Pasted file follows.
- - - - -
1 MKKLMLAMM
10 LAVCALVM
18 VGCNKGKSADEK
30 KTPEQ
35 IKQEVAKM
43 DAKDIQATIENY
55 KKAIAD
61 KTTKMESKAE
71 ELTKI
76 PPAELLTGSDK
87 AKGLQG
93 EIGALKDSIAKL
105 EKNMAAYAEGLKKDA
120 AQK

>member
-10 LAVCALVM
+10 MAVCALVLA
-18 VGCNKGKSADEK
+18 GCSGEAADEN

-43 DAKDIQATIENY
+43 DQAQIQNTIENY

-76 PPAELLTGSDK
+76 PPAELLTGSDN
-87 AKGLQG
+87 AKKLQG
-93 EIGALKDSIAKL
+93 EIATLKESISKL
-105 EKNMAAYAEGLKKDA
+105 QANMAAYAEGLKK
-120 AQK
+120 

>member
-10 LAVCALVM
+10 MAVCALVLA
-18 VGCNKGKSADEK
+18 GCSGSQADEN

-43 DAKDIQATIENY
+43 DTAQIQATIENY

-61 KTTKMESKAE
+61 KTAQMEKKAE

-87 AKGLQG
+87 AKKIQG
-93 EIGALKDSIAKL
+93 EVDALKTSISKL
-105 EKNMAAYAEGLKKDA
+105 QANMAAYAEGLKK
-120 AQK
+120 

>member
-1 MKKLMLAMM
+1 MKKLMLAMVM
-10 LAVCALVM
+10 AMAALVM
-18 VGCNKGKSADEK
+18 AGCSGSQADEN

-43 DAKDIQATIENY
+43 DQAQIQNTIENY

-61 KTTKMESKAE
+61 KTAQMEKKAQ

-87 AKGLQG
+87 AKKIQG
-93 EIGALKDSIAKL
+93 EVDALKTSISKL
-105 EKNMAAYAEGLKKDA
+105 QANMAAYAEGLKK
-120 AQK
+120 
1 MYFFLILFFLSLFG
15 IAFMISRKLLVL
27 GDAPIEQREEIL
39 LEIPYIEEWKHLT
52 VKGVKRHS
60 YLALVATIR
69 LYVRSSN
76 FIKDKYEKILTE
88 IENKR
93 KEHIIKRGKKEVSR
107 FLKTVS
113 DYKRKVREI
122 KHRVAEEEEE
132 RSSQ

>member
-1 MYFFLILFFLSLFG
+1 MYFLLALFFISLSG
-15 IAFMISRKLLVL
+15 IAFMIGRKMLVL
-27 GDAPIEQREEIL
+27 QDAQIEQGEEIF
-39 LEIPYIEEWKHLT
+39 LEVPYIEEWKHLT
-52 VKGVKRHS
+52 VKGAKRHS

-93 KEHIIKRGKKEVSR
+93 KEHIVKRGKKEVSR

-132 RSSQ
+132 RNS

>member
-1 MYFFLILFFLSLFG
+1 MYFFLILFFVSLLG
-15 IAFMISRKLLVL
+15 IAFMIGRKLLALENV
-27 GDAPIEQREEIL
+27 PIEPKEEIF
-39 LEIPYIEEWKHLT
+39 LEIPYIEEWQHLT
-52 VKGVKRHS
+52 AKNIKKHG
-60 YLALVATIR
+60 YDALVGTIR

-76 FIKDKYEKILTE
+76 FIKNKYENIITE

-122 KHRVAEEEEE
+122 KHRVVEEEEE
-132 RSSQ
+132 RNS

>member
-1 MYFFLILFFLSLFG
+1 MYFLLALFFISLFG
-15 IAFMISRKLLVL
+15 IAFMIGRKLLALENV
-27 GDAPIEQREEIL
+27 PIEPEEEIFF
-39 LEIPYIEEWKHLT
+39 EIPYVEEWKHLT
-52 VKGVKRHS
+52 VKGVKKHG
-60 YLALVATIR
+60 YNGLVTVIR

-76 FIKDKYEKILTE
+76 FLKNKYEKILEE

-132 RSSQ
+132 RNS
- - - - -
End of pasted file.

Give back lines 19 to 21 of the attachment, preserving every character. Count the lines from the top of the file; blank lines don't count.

+18 GCSGEAADEN

-43 DAKDIQATIENY
+43 DQAQIQNTIENY